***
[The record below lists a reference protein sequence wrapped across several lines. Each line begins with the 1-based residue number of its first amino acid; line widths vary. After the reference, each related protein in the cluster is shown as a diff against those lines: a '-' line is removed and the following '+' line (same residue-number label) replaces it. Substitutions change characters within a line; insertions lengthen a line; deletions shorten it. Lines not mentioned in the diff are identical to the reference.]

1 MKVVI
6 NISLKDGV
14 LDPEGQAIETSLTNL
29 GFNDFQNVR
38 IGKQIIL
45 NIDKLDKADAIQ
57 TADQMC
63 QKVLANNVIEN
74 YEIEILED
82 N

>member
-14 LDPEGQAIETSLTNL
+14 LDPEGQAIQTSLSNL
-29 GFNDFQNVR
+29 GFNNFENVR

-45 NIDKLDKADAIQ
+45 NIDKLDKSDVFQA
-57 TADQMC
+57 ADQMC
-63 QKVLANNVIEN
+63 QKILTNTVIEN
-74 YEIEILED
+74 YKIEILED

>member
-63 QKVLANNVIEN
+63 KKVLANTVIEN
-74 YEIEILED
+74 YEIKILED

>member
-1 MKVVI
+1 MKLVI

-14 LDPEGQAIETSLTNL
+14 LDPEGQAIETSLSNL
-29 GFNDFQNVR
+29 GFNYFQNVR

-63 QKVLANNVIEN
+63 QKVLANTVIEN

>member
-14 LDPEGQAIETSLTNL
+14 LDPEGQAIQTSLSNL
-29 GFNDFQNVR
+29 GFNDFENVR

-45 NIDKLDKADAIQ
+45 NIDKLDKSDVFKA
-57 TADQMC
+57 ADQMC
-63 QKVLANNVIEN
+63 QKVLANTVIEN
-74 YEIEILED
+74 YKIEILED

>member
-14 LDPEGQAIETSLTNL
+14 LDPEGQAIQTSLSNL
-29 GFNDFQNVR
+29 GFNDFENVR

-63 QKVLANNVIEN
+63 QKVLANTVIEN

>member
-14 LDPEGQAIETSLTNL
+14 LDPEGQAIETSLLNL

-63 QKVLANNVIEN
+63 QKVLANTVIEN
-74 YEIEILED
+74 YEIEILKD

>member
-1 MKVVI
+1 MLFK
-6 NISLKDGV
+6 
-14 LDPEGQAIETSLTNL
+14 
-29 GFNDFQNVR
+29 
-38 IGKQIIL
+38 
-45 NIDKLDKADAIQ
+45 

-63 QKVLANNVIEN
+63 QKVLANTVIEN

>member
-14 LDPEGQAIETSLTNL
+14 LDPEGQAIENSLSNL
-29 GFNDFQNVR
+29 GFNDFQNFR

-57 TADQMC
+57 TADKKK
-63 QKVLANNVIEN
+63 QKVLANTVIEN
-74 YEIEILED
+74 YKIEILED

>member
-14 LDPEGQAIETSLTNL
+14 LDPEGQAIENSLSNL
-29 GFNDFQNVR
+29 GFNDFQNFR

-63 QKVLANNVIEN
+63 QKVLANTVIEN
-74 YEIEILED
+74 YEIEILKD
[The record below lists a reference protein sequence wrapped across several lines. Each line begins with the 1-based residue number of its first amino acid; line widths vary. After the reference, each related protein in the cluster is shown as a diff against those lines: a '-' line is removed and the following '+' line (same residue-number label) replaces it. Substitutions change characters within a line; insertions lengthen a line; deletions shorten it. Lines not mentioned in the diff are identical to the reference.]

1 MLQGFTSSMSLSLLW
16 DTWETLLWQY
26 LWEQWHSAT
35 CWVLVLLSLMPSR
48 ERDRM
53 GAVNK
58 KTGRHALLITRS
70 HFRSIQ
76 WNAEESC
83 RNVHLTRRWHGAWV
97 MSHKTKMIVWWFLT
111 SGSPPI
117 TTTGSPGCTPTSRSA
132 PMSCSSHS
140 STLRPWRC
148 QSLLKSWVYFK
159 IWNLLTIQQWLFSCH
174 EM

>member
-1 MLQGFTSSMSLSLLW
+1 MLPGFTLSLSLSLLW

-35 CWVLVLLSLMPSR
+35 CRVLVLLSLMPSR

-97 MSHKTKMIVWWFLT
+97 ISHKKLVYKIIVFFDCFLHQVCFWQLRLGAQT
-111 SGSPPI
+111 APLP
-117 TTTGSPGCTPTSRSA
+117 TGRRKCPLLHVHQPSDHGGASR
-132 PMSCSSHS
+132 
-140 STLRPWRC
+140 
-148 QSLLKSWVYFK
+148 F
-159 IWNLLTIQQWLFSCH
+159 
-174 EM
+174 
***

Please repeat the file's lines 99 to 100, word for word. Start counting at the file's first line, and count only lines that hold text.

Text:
-74 YEIEILED
+74 YEIEILKD